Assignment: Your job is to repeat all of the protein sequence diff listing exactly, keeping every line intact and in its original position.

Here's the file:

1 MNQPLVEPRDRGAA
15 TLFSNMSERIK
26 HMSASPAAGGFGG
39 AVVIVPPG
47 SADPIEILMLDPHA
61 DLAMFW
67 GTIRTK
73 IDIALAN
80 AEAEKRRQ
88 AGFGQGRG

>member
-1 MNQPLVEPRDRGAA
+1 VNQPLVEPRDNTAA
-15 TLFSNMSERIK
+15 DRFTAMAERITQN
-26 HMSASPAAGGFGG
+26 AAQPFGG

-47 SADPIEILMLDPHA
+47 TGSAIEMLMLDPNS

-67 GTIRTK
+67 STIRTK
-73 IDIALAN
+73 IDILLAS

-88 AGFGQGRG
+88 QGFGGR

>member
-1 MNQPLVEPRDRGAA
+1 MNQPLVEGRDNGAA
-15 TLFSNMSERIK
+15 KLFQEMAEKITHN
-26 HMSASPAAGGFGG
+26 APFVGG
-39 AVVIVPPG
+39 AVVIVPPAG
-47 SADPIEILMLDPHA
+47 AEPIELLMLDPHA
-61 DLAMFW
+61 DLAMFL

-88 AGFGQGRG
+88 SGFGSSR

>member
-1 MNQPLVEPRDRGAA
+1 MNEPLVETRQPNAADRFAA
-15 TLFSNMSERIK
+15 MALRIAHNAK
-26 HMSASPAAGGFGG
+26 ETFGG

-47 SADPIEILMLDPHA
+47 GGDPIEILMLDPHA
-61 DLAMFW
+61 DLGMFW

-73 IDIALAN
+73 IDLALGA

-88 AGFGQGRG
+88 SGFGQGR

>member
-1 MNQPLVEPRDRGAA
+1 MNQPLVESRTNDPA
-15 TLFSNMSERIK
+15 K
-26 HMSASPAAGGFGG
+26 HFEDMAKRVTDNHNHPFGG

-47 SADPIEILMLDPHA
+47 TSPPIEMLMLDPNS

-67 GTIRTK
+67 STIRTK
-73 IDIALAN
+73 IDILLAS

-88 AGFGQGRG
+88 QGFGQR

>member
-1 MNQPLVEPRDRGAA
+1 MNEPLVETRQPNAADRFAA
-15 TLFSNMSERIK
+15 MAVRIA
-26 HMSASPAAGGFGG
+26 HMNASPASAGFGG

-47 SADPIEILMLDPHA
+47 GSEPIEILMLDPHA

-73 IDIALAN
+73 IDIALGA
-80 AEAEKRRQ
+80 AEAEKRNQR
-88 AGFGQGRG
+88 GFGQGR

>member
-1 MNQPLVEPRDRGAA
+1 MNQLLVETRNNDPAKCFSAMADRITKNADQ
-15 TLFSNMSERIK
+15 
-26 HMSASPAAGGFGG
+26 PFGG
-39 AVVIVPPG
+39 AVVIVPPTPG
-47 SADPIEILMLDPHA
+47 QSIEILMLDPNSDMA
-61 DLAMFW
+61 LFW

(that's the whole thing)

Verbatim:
1 MNQPLVEPRDRGAA
15 TLFSNMSERIK
26 HMSASPAAGGFGG
39 AVVIVPPG
47 SADPIEILMLDPHA
61 DLAMFW
67 GTIRTK
73 IDIALAN
80 AEAEKRRQ
88 AGFGQGRG

>member
-1 MNQPLVEPRDRGAA
+1 VNQPLVEPRDNTAA
-15 TLFSNMSERIK
+15 DRFTAMAERITQN
-26 HMSASPAAGGFGG
+26 AAQPFGG

-47 SADPIEILMLDPHA
+47 TGSAIEMLMLDPNS

-67 GTIRTK
+67 STIRTK
-73 IDIALAN
+73 IDILLAS

-88 AGFGQGRG
+88 QGFGGR

>member
-1 MNQPLVEPRDRGAA
+1 MNQPLVEGRDNGAA
-15 TLFSNMSERIK
+15 KLFQEMAEKITHN
-26 HMSASPAAGGFGG
+26 APFVGG
-39 AVVIVPPG
+39 AVVIVPPAG
-47 SADPIEILMLDPHA
+47 AEPIELLMLDPHA
-61 DLAMFW
+61 DLAMFL

-88 AGFGQGRG
+88 SGFGSSR

>member
-1 MNQPLVEPRDRGAA
+1 MNEPLVETRQPNAADRFAA
-15 TLFSNMSERIK
+15 MALRIAHNAK
-26 HMSASPAAGGFGG
+26 ETFGG

-47 SADPIEILMLDPHA
+47 GGDPIEILMLDPHA
-61 DLAMFW
+61 DLGMFW

-73 IDIALAN
+73 IDLALGA

-88 AGFGQGRG
+88 SGFGQGR

>member
-1 MNQPLVEPRDRGAA
+1 MNQPLVESRTNDPA
-15 TLFSNMSERIK
+15 K
-26 HMSASPAAGGFGG
+26 HFEDMAKRVTDNHNHPFGG

-47 SADPIEILMLDPHA
+47 TSPPIEMLMLDPNS

-67 GTIRTK
+67 STIRTK
-73 IDIALAN
+73 IDILLAS

-88 AGFGQGRG
+88 QGFGQR

>member
-1 MNQPLVEPRDRGAA
+1 MNEPLVETRQPNAADRFAA
-15 TLFSNMSERIK
+15 MAVRIA
-26 HMSASPAAGGFGG
+26 HMNASPASAGFGG

-47 SADPIEILMLDPHA
+47 GSEPIEILMLDPHA

-73 IDIALAN
+73 IDIALGA
-80 AEAEKRRQ
+80 AEAEKRNQR
-88 AGFGQGRG
+88 GFGQGR

>member
-1 MNQPLVEPRDRGAA
+1 MNQLLVETRNNDPAKCFSAMADRITKNADQ
-15 TLFSNMSERIK
+15 
-26 HMSASPAAGGFGG
+26 PFGG
-39 AVVIVPPG
+39 AVVIVPPTPG
-47 SADPIEILMLDPHA
+47 QSIEILMLDPNSDMA
-61 DLAMFW
+61 LFW